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  One Battery In Two-Battery Set-Up Fails Repeatedly

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Author Topic:   One Battery In Two-Battery Set-Up Fails Repeatedly
montuck2 posted 08-16-2009 11:37 AM ET (US)   Profile for montuck2   Send Email to montuck2  
I started my 2003 Yamaha 200-HP Saltwater Series two-cycle fuel injected outboard on the port battery. It was running fine. After two hours, [the motor] quit. There was not enough power in the battery to turn engine over.

I switched to starboard battery; the engine starts and runs fine.

I installed a new port battery and new battery switch. Two weeks later on a second trip, the same thing happens. Both batteries had less than 20 hours running time. Yamaha gauge shows charging. Connections appear good. Not sure problem is confined to port side; but so far no problem on starboard side. Thanks for any ideas.

HAPPYJIM posted 08-16-2009 12:52 PM ET (US)     Profile for HAPPYJIM  Send Email to HAPPYJIM     
Some times you just get a bad battery. Could be a piece of the lead plate broke off and caused an internal short....it happens. Did the battery come with a warranty?

Look at the top of the battery and make sure the the motor is not overcharging the battery. Water on top of the battery may indicate cooking off of the electrolyte and that will shorten battery life.

montuck2 posted 08-16-2009 02:35 PM ET (US)     Profile for montuck2  Send Email to montuck2     
Thanks for the reply, understand about dud batteries; but doubt I brought 2 in a row. Both are sealed. Have to belive either the motor or wiring is killing the batteries; but do no know where to start looking after checking the connections. Thanks again.
HAPPYJIM posted 08-16-2009 07:07 PM ET (US)     Profile for HAPPYJIM  Send Email to HAPPYJIM     
I would check the voltage output of the motor at the battery terminals. If you have a manual to check what the maximum voltage is supposed to be, that would be a start.
jimh posted 08-17-2009 07:58 AM ET (US)     Profile for jimh  Send Email to jimh     
Measure the voltage with a voltmeter with at least 5-percent accuracy. Observe the change in the terminal voltage of the battery when the engine is not running to when the engine is running at 1,500-RPM or more. You should see the battery terminal voltage increase from about 12.5-volts to about 14-volts.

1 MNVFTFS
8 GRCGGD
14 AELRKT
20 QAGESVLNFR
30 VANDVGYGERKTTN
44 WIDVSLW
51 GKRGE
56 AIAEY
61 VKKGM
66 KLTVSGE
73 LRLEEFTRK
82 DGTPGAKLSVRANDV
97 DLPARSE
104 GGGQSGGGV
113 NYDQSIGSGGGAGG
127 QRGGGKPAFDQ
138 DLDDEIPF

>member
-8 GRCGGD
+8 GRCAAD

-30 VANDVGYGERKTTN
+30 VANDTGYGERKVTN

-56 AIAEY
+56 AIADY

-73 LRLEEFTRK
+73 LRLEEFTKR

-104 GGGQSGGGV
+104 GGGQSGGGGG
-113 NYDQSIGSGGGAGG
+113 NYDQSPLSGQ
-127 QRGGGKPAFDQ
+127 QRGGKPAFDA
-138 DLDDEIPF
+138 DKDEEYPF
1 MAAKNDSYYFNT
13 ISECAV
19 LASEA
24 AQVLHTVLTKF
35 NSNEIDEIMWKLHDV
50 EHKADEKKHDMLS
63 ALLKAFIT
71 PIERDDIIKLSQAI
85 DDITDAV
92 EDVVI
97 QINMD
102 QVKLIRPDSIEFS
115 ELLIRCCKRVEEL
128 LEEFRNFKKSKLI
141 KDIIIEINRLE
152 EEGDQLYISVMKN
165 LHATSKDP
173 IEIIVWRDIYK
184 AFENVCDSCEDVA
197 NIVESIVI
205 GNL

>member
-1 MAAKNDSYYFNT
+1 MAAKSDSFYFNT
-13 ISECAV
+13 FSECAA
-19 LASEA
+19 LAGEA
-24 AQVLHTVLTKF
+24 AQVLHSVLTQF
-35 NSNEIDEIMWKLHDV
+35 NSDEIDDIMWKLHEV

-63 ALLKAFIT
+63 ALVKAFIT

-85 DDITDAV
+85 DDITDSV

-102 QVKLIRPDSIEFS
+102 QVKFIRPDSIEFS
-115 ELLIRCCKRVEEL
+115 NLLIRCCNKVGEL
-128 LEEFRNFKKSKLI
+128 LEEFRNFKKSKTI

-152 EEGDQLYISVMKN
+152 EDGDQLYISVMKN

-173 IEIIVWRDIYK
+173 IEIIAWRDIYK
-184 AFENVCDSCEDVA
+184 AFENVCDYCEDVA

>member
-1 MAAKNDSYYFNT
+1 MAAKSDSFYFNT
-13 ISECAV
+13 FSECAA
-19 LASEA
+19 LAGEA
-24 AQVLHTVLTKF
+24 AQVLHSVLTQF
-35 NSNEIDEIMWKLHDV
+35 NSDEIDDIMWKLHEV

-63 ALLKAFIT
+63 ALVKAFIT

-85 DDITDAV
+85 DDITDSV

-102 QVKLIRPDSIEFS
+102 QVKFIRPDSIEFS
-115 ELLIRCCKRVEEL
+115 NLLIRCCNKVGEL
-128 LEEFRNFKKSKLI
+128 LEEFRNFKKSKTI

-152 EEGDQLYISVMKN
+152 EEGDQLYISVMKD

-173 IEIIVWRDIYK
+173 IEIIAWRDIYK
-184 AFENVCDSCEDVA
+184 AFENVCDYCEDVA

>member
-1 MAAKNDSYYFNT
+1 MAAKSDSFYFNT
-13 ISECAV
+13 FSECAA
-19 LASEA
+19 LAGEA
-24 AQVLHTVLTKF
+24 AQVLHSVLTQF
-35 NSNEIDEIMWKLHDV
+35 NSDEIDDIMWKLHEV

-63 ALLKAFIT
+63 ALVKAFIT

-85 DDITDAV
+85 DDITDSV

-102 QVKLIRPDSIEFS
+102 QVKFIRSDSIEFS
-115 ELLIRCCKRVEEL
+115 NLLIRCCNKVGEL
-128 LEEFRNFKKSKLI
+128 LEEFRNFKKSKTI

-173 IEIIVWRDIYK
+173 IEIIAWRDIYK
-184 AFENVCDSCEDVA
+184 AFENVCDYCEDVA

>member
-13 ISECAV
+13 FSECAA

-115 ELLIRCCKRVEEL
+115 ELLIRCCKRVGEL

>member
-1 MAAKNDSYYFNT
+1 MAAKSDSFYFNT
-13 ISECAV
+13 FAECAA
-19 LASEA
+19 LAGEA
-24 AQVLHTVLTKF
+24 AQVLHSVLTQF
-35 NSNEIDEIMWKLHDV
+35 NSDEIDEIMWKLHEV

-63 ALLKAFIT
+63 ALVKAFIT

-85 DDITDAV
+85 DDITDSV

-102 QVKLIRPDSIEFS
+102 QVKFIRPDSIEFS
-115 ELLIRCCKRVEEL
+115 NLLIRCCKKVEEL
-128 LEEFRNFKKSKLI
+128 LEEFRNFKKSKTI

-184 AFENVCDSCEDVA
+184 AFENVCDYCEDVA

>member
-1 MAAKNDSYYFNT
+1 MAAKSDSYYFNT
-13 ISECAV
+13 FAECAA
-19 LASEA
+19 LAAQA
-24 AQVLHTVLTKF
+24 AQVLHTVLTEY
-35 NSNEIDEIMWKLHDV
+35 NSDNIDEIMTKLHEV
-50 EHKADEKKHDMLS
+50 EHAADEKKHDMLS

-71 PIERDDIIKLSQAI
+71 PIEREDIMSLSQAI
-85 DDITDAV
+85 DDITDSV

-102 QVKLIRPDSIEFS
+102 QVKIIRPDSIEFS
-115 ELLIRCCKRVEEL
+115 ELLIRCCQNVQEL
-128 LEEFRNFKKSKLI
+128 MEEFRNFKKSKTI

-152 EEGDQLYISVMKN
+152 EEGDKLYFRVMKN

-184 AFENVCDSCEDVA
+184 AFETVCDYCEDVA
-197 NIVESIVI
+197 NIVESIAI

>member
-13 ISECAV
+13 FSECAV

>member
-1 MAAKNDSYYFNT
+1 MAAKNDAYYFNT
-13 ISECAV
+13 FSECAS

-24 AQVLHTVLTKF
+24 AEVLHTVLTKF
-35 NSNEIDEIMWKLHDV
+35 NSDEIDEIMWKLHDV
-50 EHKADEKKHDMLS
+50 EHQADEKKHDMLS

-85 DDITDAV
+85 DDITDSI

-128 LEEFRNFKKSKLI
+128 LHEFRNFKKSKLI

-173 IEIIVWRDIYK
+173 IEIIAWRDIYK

If you do not see a significant increase, check the engine charging circuit.

jimh posted 08-17-2009 08:09 AM ET (US)     Profile for jimh  Send Email to jimh     
[Moved]
pglein posted 08-19-2009 02:47 PM ET (US)     Profile for pglein  Send Email to pglein     
Have you tried hooking the battery up to a charger other than the engine? Does it hold a charge when left disconnected? You need to determine if the battery is actually dying, or if it's just losing it's charge due to some draw or because it's not being charged by the engine.
jimh posted 08-19-2009 08:33 PM ET (US)     Profile for jimh  Send Email to jimh     
A simple technique for diagnosis of the cause of problems when you have two of something: swap them. In this case, swap the port and starboard batteries. If the problem follows the batteries, the battery was the source of the problem. If the problem remains with the PORT battery, the source is related to the wiring or configuration of the PORT battery, not the battery itself.
seahorse posted 08-19-2009 09:41 PM ET (US)     Profile for seahorse  Send Email to seahorse     

quote:

Thanks for the reply, understand about dud batteries; but doubt I brought 2 in a row. Both are sealed.

Yamaha states specifically in their manuals and training literature not to use sealed batteries with their motors.

jimh posted 08-20-2009 09:15 PM ET (US)     Profile for jimh  Send Email to jimh